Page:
Grads of 'My Generation' are flunking life

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Class of 2000 high schoolers in Austin, Texas, tell a docu-film crew about their dreams.

Ten years later, which means today, the crew returns for an update on whatever became of them. The success-minded overachiever is now a surfer. The nerd is a teacher desperate to have kids of his own. The science girl went into law and politics. The punk chick married the jock who went into Army action.


How many of those could you see coming? Then, you'll also love the rich guy whose beauty queen wife is oh-so-disaffected. That's the broad-stroke level at which "My Generation" paints its portraits, feeling false and forced from the start. Then, it throws in every single Big News Moment of the past 10 years, from 9/11 to the recession, from Enron to TV's reality-show craze.

But as the premiere hour progresses, the impressive young ensemble - largely unknowns - starts filling in their characters' colorations. And you can actually come to care about them, despite the show's condescending construction.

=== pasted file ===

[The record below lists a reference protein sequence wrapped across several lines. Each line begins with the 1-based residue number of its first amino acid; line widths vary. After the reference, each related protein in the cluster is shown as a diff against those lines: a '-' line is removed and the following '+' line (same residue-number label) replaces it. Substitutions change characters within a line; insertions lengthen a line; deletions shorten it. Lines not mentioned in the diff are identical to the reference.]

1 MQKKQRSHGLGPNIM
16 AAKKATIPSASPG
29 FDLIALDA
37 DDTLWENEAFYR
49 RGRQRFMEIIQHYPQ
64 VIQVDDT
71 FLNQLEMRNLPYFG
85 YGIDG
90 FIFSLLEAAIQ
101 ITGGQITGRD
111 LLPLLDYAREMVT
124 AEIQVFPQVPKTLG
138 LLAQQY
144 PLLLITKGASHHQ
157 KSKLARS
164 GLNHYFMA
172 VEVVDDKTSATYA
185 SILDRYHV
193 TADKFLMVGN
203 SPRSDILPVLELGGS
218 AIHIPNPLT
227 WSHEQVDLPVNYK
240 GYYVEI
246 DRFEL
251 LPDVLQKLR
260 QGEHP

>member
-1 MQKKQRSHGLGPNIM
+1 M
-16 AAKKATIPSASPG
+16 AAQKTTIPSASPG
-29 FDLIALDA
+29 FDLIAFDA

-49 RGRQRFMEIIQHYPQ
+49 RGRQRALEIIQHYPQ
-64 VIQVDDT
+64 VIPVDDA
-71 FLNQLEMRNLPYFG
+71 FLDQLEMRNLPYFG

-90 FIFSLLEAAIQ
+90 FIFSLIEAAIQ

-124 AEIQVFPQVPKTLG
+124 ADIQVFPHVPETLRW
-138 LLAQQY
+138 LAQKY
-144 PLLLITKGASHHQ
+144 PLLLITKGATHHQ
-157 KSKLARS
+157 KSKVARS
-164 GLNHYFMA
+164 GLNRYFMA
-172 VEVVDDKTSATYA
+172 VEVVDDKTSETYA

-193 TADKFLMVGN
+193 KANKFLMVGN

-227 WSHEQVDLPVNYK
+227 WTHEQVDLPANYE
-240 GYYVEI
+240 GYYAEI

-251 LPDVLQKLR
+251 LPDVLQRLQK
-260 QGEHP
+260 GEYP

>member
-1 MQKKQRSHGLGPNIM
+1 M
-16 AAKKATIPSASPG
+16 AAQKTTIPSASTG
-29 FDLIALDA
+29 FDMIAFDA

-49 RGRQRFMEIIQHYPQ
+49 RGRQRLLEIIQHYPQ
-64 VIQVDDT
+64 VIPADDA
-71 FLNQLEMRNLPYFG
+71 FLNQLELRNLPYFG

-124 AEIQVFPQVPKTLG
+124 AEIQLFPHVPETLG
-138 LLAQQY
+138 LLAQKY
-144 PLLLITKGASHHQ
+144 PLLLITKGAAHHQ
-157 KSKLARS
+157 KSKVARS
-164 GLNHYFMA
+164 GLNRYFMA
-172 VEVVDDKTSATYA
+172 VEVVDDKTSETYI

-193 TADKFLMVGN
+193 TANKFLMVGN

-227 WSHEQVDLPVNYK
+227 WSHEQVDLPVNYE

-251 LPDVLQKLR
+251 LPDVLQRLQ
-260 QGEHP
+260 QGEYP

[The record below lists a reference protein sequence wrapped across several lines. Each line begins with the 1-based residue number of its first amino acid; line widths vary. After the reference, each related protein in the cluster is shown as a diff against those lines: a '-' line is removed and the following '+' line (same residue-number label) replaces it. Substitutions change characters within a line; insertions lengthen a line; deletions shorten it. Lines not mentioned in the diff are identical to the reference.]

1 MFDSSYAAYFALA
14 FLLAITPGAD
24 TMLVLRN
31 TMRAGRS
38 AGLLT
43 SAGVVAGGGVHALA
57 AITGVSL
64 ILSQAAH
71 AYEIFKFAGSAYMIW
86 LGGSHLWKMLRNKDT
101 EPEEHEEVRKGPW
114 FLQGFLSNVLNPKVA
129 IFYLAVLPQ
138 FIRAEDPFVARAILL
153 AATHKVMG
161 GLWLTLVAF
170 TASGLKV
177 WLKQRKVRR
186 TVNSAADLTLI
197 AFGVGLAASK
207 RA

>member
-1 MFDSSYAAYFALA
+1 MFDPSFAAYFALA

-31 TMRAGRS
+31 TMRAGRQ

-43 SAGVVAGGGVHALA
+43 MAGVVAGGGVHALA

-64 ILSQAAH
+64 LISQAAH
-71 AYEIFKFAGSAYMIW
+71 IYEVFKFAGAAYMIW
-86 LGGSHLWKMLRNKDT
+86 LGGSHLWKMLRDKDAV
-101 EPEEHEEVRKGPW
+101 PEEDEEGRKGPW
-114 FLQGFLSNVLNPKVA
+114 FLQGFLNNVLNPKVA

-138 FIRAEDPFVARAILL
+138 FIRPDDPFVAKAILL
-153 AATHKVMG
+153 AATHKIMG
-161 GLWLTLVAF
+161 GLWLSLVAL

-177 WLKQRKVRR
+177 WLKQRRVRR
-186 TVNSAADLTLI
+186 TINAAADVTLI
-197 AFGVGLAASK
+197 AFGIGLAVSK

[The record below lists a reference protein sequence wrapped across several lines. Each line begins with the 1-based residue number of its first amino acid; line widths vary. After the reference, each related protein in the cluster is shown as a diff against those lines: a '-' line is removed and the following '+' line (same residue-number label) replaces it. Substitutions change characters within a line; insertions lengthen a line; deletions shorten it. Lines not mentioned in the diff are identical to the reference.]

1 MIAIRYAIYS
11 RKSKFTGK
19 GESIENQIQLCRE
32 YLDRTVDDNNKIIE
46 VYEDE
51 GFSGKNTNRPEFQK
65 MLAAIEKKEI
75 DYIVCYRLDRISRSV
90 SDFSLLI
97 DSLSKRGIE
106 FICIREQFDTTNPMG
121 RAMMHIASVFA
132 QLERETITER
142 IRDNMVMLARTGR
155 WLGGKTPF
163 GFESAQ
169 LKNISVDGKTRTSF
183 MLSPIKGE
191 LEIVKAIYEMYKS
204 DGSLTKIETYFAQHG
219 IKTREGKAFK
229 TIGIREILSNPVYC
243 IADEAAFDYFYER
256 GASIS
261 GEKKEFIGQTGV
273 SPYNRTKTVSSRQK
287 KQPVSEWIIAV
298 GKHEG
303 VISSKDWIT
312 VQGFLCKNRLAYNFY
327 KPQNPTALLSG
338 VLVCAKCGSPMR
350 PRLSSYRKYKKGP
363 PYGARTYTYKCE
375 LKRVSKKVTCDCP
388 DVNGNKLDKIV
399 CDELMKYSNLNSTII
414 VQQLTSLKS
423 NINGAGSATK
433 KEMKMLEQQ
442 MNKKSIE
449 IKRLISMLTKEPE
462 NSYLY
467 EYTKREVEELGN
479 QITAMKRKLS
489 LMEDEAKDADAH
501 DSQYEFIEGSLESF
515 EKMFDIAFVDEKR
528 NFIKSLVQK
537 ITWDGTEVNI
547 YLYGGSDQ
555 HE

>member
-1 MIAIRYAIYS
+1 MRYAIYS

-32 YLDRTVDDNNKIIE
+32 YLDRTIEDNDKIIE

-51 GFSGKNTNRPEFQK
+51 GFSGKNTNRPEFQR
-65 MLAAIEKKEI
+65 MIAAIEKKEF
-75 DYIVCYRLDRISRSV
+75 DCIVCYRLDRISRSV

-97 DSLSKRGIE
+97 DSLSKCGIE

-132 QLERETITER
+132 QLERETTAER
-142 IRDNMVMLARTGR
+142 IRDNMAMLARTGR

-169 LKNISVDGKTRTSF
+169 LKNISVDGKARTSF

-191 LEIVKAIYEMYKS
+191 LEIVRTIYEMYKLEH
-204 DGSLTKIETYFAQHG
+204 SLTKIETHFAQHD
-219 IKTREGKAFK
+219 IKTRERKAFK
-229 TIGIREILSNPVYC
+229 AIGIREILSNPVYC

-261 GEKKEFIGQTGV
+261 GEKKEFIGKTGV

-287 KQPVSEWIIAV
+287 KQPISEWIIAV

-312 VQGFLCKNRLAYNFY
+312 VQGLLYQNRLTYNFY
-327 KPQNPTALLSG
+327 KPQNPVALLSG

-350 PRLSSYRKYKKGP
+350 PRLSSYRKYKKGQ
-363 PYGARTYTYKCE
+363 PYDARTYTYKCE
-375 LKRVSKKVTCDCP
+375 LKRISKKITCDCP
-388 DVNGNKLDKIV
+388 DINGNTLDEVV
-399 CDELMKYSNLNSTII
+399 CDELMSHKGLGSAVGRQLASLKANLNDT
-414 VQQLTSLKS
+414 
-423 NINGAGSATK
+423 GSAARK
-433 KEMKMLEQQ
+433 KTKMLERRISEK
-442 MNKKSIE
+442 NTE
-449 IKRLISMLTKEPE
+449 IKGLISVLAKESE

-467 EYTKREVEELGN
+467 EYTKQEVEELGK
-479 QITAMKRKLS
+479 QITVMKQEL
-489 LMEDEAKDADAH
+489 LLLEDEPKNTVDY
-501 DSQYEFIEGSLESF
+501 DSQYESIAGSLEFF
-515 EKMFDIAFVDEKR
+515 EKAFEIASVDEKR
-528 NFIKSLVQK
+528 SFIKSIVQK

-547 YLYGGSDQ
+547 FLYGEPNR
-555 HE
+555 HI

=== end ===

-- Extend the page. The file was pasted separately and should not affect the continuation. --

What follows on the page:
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Young actors working hard to weave an emotional tapestry of their varied characters' past 10 years-in-the-life.


Too-cute stereotypes whose rough edges get rounded off by the show's pseudo-documentary conceit.


While it's nice to see a show that isn't cops / docs / lawyers, it'd be nicer if the show was better.



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